Type in comfort - Here are our Type IT! Hay fever tips
We always like our students to type in comfort. Hay fever is something which affects a lot of us and there is nothing worse than sitting in a classroom or in front of a computer at work, with itchy eyes, a tickly throat and that urrg feeling. So how can we make things better?
Know when you are more likely to get hay fever.
Grass pollen is the most common allergen (May to July) but we can also be allergic to tree pollen (February to June) and weeds (June to September).
When are pollen levels the highest?
Pollen levels tend to be highest first thing in the morning and at the end of the day. It is better to go outside in the middle of the day (if you have the choice!).
Pollen counts will also be worse in warm, dry weather, especially if it’s windy. Avoid going outside or doing heavy exercise if possible on those days.
How can I relieve my hay fever symptoms if I have to go outside?
- Keep an eye on the pollen forecast and stay indoors if possible on bad days. Counts should be better on cool, wet days.
- When you get home on a high pollen day, shower and wash your hair and change your clothes. If your child is really allergic, then wash your hair and change your clothes too as they might be picking it up from you.
- Dry washing indoors on high pollen count days.
- Use an allergy barrier underneath your nose to trap allergens. Vaseline is cheap, can be used from birth and can be effective. With Vaseline, you can put a little underneath your eyes too.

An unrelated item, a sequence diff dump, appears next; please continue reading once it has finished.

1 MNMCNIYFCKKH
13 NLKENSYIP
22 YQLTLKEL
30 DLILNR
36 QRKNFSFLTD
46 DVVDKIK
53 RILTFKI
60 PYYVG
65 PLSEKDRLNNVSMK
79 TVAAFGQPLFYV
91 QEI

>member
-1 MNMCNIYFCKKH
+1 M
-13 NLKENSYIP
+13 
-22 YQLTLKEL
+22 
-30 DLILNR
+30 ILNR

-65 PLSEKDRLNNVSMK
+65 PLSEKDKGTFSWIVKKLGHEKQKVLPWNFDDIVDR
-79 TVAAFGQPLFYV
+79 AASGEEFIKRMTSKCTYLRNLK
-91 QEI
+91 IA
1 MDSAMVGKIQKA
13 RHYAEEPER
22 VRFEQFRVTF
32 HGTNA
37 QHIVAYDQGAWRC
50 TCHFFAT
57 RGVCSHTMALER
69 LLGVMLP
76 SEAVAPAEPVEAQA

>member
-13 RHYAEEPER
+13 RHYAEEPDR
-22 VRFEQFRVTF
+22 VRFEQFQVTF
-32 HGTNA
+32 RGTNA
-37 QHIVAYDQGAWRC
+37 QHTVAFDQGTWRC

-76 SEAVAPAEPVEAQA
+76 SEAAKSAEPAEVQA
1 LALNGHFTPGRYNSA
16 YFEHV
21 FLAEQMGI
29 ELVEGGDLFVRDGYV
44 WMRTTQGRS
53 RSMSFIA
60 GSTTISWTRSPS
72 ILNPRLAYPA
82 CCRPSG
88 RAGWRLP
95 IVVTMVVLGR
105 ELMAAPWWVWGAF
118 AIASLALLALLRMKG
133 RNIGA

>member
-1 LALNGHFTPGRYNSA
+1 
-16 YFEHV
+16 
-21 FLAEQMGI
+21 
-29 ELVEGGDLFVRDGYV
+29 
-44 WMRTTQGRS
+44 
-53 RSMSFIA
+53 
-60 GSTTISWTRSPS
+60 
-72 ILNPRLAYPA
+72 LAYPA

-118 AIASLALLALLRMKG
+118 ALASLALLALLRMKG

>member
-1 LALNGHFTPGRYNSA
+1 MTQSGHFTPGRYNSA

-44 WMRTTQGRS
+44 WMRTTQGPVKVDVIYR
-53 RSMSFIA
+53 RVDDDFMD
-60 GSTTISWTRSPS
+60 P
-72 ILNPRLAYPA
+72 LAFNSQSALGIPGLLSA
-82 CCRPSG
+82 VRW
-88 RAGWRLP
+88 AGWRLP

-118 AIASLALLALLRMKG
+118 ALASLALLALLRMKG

- Keep the windows shut during the day in the house and car, especially your bedroom. This is particularly important during the early morning and from 5-7pm.
- Consider getting an air purifier to trap pollen.
- PARENT TIP - Wear sunglasses (wraparound are great for kids!) and a wide brimmed hat.
- Soothe eyes by gently wiping with cotton wool, soaked with water.
- Pollen counts are lower at the beach so think about those day trips.
- A spoonful of local honey a day has been suggested as helpful for hay fever. You may be able to buy this from local greengrocers or farm shops.
- If you are really struggling, ask your pharmacist or GP. Antihistamines can really help but seek advice first. In extreme cases, you might need to be referred to a paediatrician or eye doctor. My sons were both referred to the local eye hospital for advice for very itchy red eyes when they were younger. The eye drops and antihistamines provided really helped.
Do you have any useful hay fever tips that work for you? Do share them.
For more information on typing in comfort, see Top ten typing tips - how to type and stay comfortable (touchtypeit.co.uk)
For more information on hay fever see Hay fever - NHS (www.nhs.uk)